In our office we have a camera for taking pantomographic photos, i.e. x-rays covering all teeth and bone in their surroundings. This is an important element of diagnostics, allowing us to assess what is invisible to the naked eye, including inflammation including bone, cavities on contact surfaces of teeth, approximate depth of caries, presence of retained teeth.
Many patients are worried about the effects of radiation exposure when taking such a picture. The fact is that the dose received during the pantomogram is equivalent to three days of exposure to background radiation, i.e. radiation from natural sources, e.g. radioactive elements present in soil, air, house walls, or even food. In other words, making one pantomogram provides as much radiation as every three days of life on our planet. Nevertheless, we use a special apron containing lead (from where its heavy weight), additionally protecting the patient's belly and thyroid.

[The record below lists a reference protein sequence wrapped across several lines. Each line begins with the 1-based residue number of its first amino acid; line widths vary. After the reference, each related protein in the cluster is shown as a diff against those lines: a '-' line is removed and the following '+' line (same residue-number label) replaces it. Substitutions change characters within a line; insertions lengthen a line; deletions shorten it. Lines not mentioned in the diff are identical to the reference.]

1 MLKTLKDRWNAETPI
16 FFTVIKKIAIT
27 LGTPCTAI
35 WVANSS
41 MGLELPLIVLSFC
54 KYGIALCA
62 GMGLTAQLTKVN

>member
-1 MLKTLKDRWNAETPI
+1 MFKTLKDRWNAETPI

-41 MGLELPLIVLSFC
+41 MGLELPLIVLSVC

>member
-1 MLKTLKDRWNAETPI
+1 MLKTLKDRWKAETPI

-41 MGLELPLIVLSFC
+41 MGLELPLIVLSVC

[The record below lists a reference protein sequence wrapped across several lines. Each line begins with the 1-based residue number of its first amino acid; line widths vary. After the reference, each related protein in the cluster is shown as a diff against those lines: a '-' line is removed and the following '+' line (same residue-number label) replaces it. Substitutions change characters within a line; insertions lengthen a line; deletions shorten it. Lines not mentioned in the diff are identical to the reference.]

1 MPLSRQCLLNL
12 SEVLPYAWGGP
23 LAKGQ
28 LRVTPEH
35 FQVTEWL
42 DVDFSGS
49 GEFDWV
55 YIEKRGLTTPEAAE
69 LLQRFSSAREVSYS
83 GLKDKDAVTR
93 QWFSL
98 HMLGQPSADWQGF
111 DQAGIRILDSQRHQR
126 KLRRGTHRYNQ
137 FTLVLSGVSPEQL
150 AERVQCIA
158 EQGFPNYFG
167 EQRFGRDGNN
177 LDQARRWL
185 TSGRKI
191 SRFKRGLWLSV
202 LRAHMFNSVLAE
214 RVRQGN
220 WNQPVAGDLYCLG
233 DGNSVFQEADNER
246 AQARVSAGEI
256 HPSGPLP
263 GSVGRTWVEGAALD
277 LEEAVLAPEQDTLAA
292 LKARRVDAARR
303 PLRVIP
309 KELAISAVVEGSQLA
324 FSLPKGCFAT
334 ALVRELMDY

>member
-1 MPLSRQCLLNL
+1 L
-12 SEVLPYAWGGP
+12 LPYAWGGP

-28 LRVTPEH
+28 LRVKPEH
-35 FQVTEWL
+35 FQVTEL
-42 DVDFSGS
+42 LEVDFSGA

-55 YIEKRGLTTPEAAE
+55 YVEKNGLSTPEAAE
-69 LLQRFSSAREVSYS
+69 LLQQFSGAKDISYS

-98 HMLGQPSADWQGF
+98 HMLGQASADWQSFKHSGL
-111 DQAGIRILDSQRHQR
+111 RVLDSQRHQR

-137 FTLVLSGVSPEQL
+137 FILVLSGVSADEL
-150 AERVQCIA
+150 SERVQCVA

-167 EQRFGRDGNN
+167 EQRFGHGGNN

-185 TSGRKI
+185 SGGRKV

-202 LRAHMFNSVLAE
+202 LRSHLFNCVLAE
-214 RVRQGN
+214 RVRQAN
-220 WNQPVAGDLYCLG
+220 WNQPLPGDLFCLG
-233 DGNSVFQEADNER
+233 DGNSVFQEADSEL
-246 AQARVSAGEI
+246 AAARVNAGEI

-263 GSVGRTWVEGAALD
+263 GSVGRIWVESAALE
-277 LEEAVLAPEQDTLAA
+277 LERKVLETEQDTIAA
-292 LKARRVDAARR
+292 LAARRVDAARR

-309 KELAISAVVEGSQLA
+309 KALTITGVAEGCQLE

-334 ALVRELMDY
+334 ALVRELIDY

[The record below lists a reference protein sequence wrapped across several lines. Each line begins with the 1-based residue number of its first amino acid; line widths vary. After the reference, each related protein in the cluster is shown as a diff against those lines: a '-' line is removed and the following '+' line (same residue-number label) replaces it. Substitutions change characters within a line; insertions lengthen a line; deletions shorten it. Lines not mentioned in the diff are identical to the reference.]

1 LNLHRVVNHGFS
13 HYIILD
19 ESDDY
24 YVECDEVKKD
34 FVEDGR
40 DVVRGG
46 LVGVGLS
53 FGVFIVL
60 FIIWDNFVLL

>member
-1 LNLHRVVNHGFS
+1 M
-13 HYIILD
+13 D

We also have the option of taking small pictures, or tooth pictures, showing only one or several teeth. They are invaluable even during root canal treatment, because they allow you to assess the number of canals in the tooth or the accuracy of their filling. Such pictures provide an even lower dose of radiation, because they are only equivalent to 6-8 hours of background radiation.